Considering that they make objects which are almost universally desired, the housebuilders have a pretty rotten public image. Desecrators of the countryside, constructors of ticky-tacky boxes, and panderers to the lowest common denominator are just some of the routine insults they have to endure. Now Ed Miliband has seen the chance to build on the trouble he caused with his proposal to freeze energy prices, with an attack on the land hoarders.

Never mind the facts, he might have said, I’ve already made up my mind. Holding land without viable planning permission is hardly hoarding, and Mr Miliband’s numbers are fantasy. Yet like all the worst insults, there’s some truth in his accusation. Much of the profit from housebuilding is the gain on the value of the land; actually doing the work to produce the homes is rather a chore.

It may soon become a more expensive chore. House price inflation is seeping into the building trade, in the prices of both labour and materials. The history of past housing booms shows that the number of skilled workers doesn’t rise much; they simply charge more,  while new or mothballed capacity for heavy materials fails to match rising demand.

Mr Miliband’s attack has distant echoes of Labour’s development land tax in the 1960s. A populist measure with the same visceral appeal, it proved impossible to apply. Its implementation also marked the top of that property boom. Of course, it’s different this time.

Welcome to Bob’s World

Vacuities that bring despair
To those confiding souls
Who find that they have bought a share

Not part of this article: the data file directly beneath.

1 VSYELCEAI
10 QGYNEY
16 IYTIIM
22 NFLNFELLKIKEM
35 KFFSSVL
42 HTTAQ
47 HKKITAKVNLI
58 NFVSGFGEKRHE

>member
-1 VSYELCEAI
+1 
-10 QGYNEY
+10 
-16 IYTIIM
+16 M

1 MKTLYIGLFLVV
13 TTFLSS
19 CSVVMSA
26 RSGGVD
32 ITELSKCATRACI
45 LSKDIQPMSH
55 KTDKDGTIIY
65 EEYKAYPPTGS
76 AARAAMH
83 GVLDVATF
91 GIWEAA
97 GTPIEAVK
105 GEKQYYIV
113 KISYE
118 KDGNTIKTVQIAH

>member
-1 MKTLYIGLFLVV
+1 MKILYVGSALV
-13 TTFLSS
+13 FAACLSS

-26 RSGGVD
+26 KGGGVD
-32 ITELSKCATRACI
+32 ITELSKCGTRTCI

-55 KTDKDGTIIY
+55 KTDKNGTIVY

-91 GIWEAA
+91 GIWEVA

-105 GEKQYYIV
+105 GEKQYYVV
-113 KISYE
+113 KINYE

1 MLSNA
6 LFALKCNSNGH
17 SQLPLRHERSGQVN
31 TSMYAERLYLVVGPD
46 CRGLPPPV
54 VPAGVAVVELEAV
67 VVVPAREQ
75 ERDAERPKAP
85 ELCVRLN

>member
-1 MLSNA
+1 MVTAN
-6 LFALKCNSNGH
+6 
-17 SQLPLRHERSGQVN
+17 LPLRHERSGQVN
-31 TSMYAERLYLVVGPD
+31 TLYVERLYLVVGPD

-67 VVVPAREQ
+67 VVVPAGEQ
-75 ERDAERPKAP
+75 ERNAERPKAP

In marvellous horizons, where
The Desert terrible and bare
Interminably rolls.

This is probably not quite what those rushing into the new vehicle for the banking talents of Bob Diamond expect, but the exotically-named Atlas Mara Co-Nvest might have appealed to Hilaire Belloc and his Modern Traveller..

It’s unlikely that many long-term holders of Barclays will be following their former leader into Atlas’s African banking adventure. He may have transformed their business, and compared to the value destruction in other British  banks, they’ve got away lightly, yet the fact remains that Barclays shares are little more than half their peak reached seven long years ago.

The African growth story is now widely assumed, a triumph of hope over experience if ever there was one. Owners of banks there will spot Mr Diamond with his $325m (a down payment only, surely) even before he crosses the Atlas mountains, and will know that if Atlas Mara fails to buy anything within a year, the outside shareholders can wind it up.

If it all goes swimmingly, Mr Diamond could make another fortune to add to the one Barclays paid him. Should Atlas buy something, and the share price rises by 15 per cent, he and his co-founder will get 20 per cent of the annual rise in the market value of the business. In Bob’s world, this is called aligning the interests of the shareholders and the founders.

What an outrage!

It’s that time of year again, and Saxo Bank is making its usual Outrageous Predictions. In December 2012 its economist Steen Jakobsen forecast a bear market for gold (pretty well spot on) and faster US growth (tick).

This year he’s going for an EU-wide tax on bank savings, a nasty hangover for holders of absurdly-rated tech stocks, and Brent crude at $80 as deflation hits the US while Germany falls back into recession. Many emerging markets will look like submerging markets.

Perhaps the most intriguing prediction (please don’t call it a forecast) is that the Bank of Japan will cancel all its government debt. An even more outrageous suggestion would be for all western central banks to follow suit, with strange and magical effects on national finances.

Fortunately, Mr Jakobsen’s other outrageous predictions for 2013 were miles off. Greece is still in the euro, Spanish interest rates haven’t hit 10 per cent, and the DAX index didn’t plunge. So don’t let his dismal science depress you.

This is my FT column from Saturday